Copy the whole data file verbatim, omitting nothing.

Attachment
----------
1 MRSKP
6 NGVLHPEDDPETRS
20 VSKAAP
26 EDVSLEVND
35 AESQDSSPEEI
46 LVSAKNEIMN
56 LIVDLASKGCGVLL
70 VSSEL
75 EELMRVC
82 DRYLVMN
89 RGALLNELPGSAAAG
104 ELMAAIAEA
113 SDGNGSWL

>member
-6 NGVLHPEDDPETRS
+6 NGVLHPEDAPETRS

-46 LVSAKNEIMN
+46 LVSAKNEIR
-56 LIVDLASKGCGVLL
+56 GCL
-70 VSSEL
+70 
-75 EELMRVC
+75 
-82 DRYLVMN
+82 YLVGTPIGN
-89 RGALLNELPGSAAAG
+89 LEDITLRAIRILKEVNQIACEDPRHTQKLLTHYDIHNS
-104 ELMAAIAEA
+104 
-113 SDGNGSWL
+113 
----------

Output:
1 MRSKP
6 NGVLHPEDDPETRS
20 VSKAAP
26 EDVSLEVND
35 AESQDSSPEEI
46 LVSAKNEIMN
56 LIVDLASKGCGVLL
70 VSSEL
75 EELMRVC
82 DRYLVMN
89 RGALLNELPGSAAAG
104 ELMAAIAEA
113 SDGNGSWL

>member
-6 NGVLHPEDDPETRS
+6 NGVLHPEDAPETRS

-46 LVSAKNEIMN
+46 LVSAKNEIR
-56 LIVDLASKGCGVLL
+56 GCL
-70 VSSEL
+70 
-75 EELMRVC
+75 
-82 DRYLVMN
+82 YLVGTPIGN
-89 RGALLNELPGSAAAG
+89 LEDITLRAIRILKEVNQIACEDPRHTQKLLTHYDIHNS
-104 ELMAAIAEA
+104 
-113 SDGNGSWL
+113 